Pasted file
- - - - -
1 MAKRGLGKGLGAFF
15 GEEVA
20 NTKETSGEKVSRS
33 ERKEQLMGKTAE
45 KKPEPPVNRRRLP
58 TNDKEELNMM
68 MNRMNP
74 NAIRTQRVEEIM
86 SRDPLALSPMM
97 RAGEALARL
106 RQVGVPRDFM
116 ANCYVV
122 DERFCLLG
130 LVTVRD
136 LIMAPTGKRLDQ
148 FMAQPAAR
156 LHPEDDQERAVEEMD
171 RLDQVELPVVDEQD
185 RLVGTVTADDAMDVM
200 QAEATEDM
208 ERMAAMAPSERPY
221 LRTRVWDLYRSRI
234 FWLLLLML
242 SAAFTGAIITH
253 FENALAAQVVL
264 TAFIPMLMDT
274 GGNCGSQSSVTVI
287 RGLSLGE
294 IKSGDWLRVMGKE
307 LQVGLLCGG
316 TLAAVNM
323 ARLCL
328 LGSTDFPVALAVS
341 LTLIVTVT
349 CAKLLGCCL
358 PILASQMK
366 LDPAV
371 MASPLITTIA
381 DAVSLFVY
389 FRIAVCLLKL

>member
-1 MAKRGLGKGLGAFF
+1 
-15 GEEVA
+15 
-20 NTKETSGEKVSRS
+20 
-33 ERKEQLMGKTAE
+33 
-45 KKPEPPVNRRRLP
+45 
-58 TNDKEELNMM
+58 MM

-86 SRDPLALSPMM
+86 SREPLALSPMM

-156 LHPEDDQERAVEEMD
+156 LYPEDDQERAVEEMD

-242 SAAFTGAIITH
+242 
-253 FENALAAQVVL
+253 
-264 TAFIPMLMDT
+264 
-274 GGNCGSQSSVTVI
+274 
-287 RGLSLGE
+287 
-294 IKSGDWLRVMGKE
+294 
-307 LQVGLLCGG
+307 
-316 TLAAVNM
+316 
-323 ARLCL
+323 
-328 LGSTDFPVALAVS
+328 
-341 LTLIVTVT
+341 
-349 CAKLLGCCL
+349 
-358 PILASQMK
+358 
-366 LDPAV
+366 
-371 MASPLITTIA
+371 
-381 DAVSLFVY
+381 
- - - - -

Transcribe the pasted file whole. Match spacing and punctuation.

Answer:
1 MAKRGLGKGLGAFF
15 GEEVA
20 NTKETSGEKVSRS
33 ERKEQLMGKTAE
45 KKPEPPVNRRRLP
58 TNDKEELNMM
68 MNRMNP
74 NAIRTQRVEEIM
86 SRDPLALSPMM
97 RAGEALARL
106 RQVGVPRDFM
116 ANCYVV
122 DERFCLLG
130 LVTVRD
136 LIMAPTGKRLDQ
148 FMAQPAAR
156 LHPEDDQERAVEEMD
171 RLDQVELPVVDEQD
185 RLVGTVTADDAMDVM
200 QAEATEDM
208 ERMAAMAPSERPY
221 LRTRVWDLYRSRI
234 FWLLLLML
242 SAAFTGAIITH
253 FENALAAQVVL
264 TAFIPMLMDT
274 GGNCGSQSSVTVI
287 RGLSLGE
294 IKSGDWLRVMGKE
307 LQVGLLCGG
316 TLAAVNM
323 ARLCL
328 LGSTDFPVALAVS
341 LTLIVTVT
349 CAKLLGCCL
358 PILASQMK
366 LDPAV
371 MASPLITTIA
381 DAVSLFVY
389 FRIAVCLLKL

>member
-1 MAKRGLGKGLGAFF
+1 
-15 GEEVA
+15 
-20 NTKETSGEKVSRS
+20 
-33 ERKEQLMGKTAE
+33 
-45 KKPEPPVNRRRLP
+45 
-58 TNDKEELNMM
+58 MM

-86 SRDPLALSPMM
+86 SREPLALSPMM

-156 LHPEDDQERAVEEMD
+156 LYPEDDQERAVEEMD

-242 SAAFTGAIITH
+242 
-253 FENALAAQVVL
+253 
-264 TAFIPMLMDT
+264 
-274 GGNCGSQSSVTVI
+274 
-287 RGLSLGE
+287 
-294 IKSGDWLRVMGKE
+294 
-307 LQVGLLCGG
+307 
-316 TLAAVNM
+316 
-323 ARLCL
+323 
-328 LGSTDFPVALAVS
+328 
-341 LTLIVTVT
+341 
-349 CAKLLGCCL
+349 
-358 PILASQMK
+358 
-366 LDPAV
+366 
-371 MASPLITTIA
+371 
-381 DAVSLFVY
+381 